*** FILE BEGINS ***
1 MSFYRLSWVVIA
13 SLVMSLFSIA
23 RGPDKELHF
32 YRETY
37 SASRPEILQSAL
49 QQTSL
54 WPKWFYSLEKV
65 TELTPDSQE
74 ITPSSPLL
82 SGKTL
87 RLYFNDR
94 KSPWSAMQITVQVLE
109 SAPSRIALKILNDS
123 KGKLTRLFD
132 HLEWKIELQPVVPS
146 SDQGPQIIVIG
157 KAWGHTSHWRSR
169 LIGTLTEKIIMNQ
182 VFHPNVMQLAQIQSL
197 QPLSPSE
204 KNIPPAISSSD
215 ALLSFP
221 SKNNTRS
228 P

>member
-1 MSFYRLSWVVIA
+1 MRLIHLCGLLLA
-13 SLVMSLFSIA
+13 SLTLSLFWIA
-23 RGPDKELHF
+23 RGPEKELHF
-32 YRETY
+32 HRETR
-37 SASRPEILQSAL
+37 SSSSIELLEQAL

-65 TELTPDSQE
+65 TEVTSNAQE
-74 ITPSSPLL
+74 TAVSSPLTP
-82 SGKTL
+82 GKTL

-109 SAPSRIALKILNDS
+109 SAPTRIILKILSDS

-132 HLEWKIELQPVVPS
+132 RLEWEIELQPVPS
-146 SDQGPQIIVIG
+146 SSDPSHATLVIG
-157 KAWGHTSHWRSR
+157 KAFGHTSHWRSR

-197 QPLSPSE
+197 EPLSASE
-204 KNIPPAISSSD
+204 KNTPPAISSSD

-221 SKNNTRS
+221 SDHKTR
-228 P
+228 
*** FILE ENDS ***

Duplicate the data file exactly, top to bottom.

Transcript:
1 MSFYRLSWVVIA
13 SLVMSLFSIA
23 RGPDKELHF
32 YRETY
37 SASRPEILQSAL
49 QQTSL
54 WPKWFYSLEKV
65 TELTPDSQE
74 ITPSSPLL
82 SGKTL
87 RLYFNDR
94 KSPWSAMQITVQVLE
109 SAPSRIALKILNDS
123 KGKLTRLFD
132 HLEWKIELQPVVPS
146 SDQGPQIIVIG
157 KAWGHTSHWRSR
169 LIGTLTEKIIMNQ
182 VFHPNVMQLAQIQSL
197 QPLSPSE
204 KNIPPAISSSD
215 ALLSFP
221 SKNNTRS
228 P

>member
-1 MSFYRLSWVVIA
+1 MRLIHLCGLLLA
-13 SLVMSLFSIA
+13 SLTLSLFWIA
-23 RGPDKELHF
+23 RGPEKELHF
-32 YRETY
+32 HRETR
-37 SASRPEILQSAL
+37 SSSSIELLEQAL

-65 TELTPDSQE
+65 TEVTSNAQE
-74 ITPSSPLL
+74 TAVSSPLTP
-82 SGKTL
+82 GKTL

-109 SAPSRIALKILNDS
+109 SAPTRIILKILSDS

-132 HLEWKIELQPVVPS
+132 RLEWEIELQPVPS
-146 SDQGPQIIVIG
+146 SSDPSHATLVIG
-157 KAWGHTSHWRSR
+157 KAFGHTSHWRSR

-197 QPLSPSE
+197 EPLSASE
-204 KNIPPAISSSD
+204 KNTPPAISSSD

-221 SKNNTRS
+221 SDHKTR
-228 P
+228 